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Deep Listening

Michelangelo perfectly captures that moment. David is holding his rock, knowing that he has the skill to take down the giant. He has an expression of calm equanimity and confidence. His whole being is saying, "I can do this. I've got it."
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This is an excerpt from Conscious Men, written by John Gray and Arjuna Ardagh.

There are many dimensions to listening. One is just like the sky: to be still and receive. Simply listening to someone sharing challenges and issues may in itself be the solution that is required. Particularly for a woman, when she feels heard, it produces oxytocin--which lowers stress--and then she discovers that she has the power to solve the problem on her own, or it loses its importance. A Conscious Man has the trust that when someone is emotional or stressed, or when new creative thoughts are rising and dreams are sprouting, a process is working in the other person. He knows that he does not have to interrupt that process to fix it. He simply provides a stable and safe container for it to find its resolution.

Practice active listening by becoming curious and asking powerful questions so as to draw out more from the person speaking. Ivan Misner, the greatest expert in the world on networking, says that a good networker has two ears and one mouth and uses them all proportionally. "It's something I had to work on and I continue to work on. Especially when it is a topic I really know something about. If someone comes to me with an issue, within thirty seconds I feel I know what the problem is, and I have the solution. And I need to tell them. But if you start to tell someone what they should be doing before you have really heard them, they don't feel heard and they can't listen to your answer. You may have heard the same problem one hundred times before. But it's only when the other person feels heard that you can give them suggestions and ideas. So a Conscious Man uses both ears and his mouth in a two-to-one ratio. I'm still working on that."

Deep Listening

A man can listen in a superficial way but also in a deep way. Deep Listening means to hear every dimension of the other person, both what is said as well as what is implied. It means to hear the words and the emotions underneath them and to hear the general disposition and mood of the person: to hear all of it.

Here is a really simple and obvious example. You go to a family gathering at your parents' house. When you arrive, your mother has done most of the preparations already.

"What can I do to help get ready?" you ask.

"Oh, I've done most of it already by myself. It would have been great if you could have asked me an hour ago. Just do what you want now; I really don't care." If you listen only to the words, you might reply, "Well great, Mom. If you really don't care, I'll just go put my feet up and have a beer." But it would be obvious to anybody that the words do not contain everything she is communicating. She is telling you that she feels resentful, abandoned, or frustrated. She has given up hope of you showing up and being present.

Deep Listening means to hear that she has not felt supported, and even deeper listening would mean to also recognize her difficulty in asking for help. It might mean to reach out and connect with her and give her a hug, to quietly in your heart empathize with her feelings, and only then to look around for some practical task that you could take on.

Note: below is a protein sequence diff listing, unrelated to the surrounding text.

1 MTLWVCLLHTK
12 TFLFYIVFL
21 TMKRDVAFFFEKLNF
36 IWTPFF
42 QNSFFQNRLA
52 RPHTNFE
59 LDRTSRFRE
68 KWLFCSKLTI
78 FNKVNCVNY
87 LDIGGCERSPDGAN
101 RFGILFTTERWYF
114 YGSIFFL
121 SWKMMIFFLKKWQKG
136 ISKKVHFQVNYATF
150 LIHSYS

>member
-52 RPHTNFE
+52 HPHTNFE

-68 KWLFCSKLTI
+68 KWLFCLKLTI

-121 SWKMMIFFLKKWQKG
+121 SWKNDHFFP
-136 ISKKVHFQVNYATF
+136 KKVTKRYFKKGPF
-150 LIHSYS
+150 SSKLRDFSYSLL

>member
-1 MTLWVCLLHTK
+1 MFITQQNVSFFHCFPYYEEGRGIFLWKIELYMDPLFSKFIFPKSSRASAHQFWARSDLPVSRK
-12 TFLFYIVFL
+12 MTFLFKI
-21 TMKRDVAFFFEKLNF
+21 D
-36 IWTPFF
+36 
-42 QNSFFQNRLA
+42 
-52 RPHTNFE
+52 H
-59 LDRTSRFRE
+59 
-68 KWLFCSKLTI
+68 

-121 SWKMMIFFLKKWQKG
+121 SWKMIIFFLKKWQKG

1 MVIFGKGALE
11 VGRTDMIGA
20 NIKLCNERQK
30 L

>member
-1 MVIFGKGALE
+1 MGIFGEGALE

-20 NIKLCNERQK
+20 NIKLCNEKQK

That was an obvious example that very few men would miss. All day long we are faced with more subtle examples where we are called upon to listen more deeply than just to the words on the surface.

When we get distracted in superficial listening, we can become like an attorney, focusing on the exact meaning of words but overlooking where they are coming from. When anyone says, "You never show up on time," or "You always make such a mess," Deep Listening means to not take the words literally but to see them as an opportunity to validate emotion. This is empathy. Rob Allbee learned this in his work in Folsom Prison with prisoners serving life sentences: "You just sit back and listen to the story, listen to where they are coming from. People want to feel like they matter. I've learned that I can just sit here, and listen, and be authentically engaged simply because I want to give the prisoners the feeling that they matter."

Being fully present means to feel what it is like to be inside the other person's reality, including the fact that they are stressed and overtired and maybe need help and do not know how to ask for it. It means to be able to slip inside the other person's shoes and to feel what it's like to be in there. That is how you fall in love with people.

Deep Listening can be condensed down to three powerful statements. You do not need to say these statements out loud; they can be communicated through the way you show up.

I'm right here.

The first statement is one of presence. It is communicated in the way that you are in your body. "Feel me: I'm here with you."

Tell me more.

The second statement is one of curiosity. It communicates a disposition of wanting to know more. "Help me understand this better."

I've got this.

The third statement is one of action. Again, it does not have to be communicated through words or even doing anything immediately. It is a disposition. Think of Michelangelo's statue of David in Florence. He is sizing up Goliath. He has a certain stance. Michelangelo perfectly captures that moment. David is holding his rock, knowing that he has the skill to take down the giant. He has an expression of calm equanimity and confidence. His whole being is saying, "I can do this. I've got it."

From Conscious Men by John Gray and Arjuna Ardagh. You can order a paperback copy or Kindle edition on Amazon here. Visit to learn more.

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